You need not be closely familiar with William Shakespeare’s “Romeo and Juliet” or with his personal life to enjoy “& Juliet.” References to both are deployed liberally throughout, but the Broadway show is a musical and visual delight on its own. (Among the tidbits you may never have considered, Anne Hathaway, Shakespeare’s wife, is not happy with the bequest of his “second best bed.” Her name also takes a hit.)
The same goes for the score, a jukebox-full (maybe over-full at 30) of songs by Swedish songwriter/producer Max Martin: covers, or re-purposed, recordings by Britney Spears, Katy Perry, Backstreet Boys, and others. (Celine’s “That’s the Way It Is” and The Boys’ “Everybody” are among the prominent insertions.)
At Anne’s urging (Betsy Wolfe, delectable in the role), Will, very much alive and perfectly underplayed by Stark Sands, quills a revision of his classic tragedy, in which Juliet (Lorna Courtney, a starburst), does not die. In Anne’s take on the situation, “Maybe she doesn’t kill herself just because he killed himself?” And so it is that Juliet goes on to a post-Act V life. One not without complications, however, with a new, over-eager beau (cue: “Oops…I did it again”) and the resurrected Romeo challenging Juliet’s newfound independence.
Carry-overs include Juliet’s Capulet parents; a Benvolio sighting; and some cameos from other plays: Imogen, Viola and Sly all pop up. That Juliet’s jilted beau, Paris, was slain in the original would not necessarily deter inventive book writer David West Read from re-introducing him here. He does not appear, however, but his name spurs an ‘Aha’ moment and off Juliet goes to Paris, chaperoned, sorta’, by her feisty Nurse, finally given a name, Angelique (a feisty Melanie La Barrie). Also along for the Renaissance adventure: Juliet’s non-binary bestie May (cue: “I’m Not a Girl, Not Yet a Woman”), well played by understudy Michael Iván Carrier at my performance, and Anne Hathaway, who inserts herself as Juliet’s second-best friend. (And a welcome presence she is, with Ms. Wolfe’s whip-snap comic timing aboard.)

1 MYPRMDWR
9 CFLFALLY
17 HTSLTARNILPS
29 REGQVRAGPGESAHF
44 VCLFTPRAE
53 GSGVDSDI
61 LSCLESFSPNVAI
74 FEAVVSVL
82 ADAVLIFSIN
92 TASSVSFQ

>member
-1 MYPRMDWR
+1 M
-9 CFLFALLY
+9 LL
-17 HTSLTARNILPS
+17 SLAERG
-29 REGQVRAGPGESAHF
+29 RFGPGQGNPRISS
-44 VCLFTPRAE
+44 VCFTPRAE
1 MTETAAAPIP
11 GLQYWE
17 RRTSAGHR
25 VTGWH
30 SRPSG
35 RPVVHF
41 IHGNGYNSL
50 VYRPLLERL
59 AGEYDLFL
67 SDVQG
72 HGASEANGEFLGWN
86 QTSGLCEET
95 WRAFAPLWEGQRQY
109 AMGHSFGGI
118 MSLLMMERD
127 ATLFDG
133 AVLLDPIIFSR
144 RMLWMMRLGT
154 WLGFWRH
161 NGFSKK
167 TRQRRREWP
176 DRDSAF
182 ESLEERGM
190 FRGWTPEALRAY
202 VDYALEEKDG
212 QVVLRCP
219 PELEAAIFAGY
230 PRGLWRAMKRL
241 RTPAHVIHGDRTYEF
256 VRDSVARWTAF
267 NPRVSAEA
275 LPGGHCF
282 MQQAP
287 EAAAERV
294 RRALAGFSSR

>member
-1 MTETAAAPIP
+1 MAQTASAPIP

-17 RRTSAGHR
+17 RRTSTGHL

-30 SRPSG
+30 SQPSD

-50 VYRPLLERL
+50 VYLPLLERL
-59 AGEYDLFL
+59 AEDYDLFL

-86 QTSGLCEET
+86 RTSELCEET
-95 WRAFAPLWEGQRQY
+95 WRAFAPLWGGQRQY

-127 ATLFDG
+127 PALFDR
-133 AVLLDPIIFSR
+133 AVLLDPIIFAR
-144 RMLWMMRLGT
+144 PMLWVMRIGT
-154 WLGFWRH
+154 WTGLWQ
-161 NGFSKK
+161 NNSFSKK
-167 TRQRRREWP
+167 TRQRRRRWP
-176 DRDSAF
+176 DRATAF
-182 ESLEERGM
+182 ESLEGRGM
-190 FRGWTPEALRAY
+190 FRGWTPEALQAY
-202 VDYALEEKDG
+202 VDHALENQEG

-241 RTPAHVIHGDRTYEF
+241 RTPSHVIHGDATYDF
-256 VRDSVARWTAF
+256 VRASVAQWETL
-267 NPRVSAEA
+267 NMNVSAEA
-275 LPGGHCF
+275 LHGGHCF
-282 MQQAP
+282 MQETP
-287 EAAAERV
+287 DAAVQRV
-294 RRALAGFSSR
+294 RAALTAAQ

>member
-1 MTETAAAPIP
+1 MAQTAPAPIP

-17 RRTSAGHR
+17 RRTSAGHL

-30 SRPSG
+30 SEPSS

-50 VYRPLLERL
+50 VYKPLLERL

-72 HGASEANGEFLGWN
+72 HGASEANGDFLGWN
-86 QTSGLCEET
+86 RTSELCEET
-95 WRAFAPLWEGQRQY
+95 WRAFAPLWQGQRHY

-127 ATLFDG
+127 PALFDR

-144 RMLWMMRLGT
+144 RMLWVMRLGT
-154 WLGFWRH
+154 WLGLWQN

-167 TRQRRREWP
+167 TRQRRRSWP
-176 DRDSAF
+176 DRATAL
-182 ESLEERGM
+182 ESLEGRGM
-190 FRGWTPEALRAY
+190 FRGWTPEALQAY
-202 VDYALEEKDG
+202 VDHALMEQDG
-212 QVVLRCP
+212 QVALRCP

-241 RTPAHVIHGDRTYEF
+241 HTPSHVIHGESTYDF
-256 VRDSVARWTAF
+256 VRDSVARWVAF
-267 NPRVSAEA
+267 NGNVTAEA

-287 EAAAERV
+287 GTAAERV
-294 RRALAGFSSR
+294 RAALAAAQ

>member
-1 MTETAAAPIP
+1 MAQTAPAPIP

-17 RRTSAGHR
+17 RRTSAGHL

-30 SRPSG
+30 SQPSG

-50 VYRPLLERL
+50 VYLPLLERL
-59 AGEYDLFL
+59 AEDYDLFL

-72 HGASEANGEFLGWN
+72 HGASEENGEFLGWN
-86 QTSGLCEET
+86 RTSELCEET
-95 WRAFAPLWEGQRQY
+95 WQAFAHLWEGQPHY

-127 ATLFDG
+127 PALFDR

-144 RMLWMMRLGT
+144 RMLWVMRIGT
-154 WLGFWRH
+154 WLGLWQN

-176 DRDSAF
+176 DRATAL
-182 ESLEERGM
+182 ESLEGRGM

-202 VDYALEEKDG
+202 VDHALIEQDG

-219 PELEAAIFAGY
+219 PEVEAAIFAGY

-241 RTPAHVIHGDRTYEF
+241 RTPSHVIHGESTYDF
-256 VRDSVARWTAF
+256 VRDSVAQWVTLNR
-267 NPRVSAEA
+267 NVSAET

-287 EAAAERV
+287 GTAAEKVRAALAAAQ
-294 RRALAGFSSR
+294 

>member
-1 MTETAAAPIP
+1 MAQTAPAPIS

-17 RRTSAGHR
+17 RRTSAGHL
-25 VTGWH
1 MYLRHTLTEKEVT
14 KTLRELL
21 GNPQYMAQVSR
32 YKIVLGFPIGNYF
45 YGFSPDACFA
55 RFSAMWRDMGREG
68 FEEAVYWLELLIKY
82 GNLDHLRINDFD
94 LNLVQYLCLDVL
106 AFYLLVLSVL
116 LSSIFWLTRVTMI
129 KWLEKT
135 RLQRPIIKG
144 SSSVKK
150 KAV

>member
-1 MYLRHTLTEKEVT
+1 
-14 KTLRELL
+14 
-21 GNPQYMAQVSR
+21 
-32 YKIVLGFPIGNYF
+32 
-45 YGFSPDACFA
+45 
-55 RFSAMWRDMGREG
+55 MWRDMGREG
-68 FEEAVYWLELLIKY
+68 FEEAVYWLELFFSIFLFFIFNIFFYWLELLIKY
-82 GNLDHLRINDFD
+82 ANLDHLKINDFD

Juliet’s adventures in the City of Light include an awkward Juliet/May/Francoise triangle (cue: “I Kissed a Girl”) and a romantic partner for Angelique, in the person of operatic stalwart Paulo Szot, for whom “& Juliet” would be a comedown from “South Pacific”’s Emile de Becque, except that he is clearly having a great good time here.
As are they all; as did I; and as, I suspect, will you. With perfectly paced direction by Luke Sheppard; Jennifer Weber’s nifty choreography; Bill Sherman’s tight orchestrations; Soutra Gilmour’s glittery set design and Ms. Courtney’s Juliet swinging from a chandelier: What’s not to like?
Revealing that it ends with an assertive Juliet is no spoiler: the feminist signals are there from the start (anachronisms be damned). “Why is it now ‘Juliet and Romeo’ and not ‘Romeo and Juliet’?” asks a pride-wounded Romeo at the end. “Oh,” replies Juliet, “isn’t it obvious? ’Cause I WANT IT THAT WAY.”
At the Stephen Sondheim Theatre, 124 West 43rd Street, NYC. Performance schedule and tickets: www.criterionticketing.com
And a shout-out to the hardest working performers on Broadway: the musical ensembles, represented by Tiernan Tunnicliffe, making her Broadway debut in “& Juliet” (and understudying Anne). We sat next to her brother, who was as proud as you can imagine. Here’s to many more Broadway shows, Tiernan.